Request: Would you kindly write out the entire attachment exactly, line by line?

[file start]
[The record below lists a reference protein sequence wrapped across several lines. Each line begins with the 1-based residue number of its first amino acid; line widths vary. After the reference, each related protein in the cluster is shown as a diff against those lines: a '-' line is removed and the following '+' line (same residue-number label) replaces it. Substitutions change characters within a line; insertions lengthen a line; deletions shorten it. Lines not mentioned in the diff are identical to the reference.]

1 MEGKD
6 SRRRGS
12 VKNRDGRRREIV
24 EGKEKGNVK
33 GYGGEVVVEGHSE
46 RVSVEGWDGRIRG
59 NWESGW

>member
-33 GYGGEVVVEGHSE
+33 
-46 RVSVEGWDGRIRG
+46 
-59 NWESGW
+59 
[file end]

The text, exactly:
[The record below lists a reference protein sequence wrapped across several lines. Each line begins with the 1-based residue number of its first amino acid; line widths vary. After the reference, each related protein in the cluster is shown as a diff against those lines: a '-' line is removed and the following '+' line (same residue-number label) replaces it. Substitutions change characters within a line; insertions lengthen a line; deletions shorten it. Lines not mentioned in the diff are identical to the reference.]

1 MEGKD
6 SRRRGS
12 VKNRDGRRREIV
24 EGKEKGNVK
33 GYGGEVVVEGHSE
46 RVSVEGWDGRIRG
59 NWESGW

>member
-33 GYGGEVVVEGHSE
+33 
-46 RVSVEGWDGRIRG
+46 
-59 NWESGW
+59 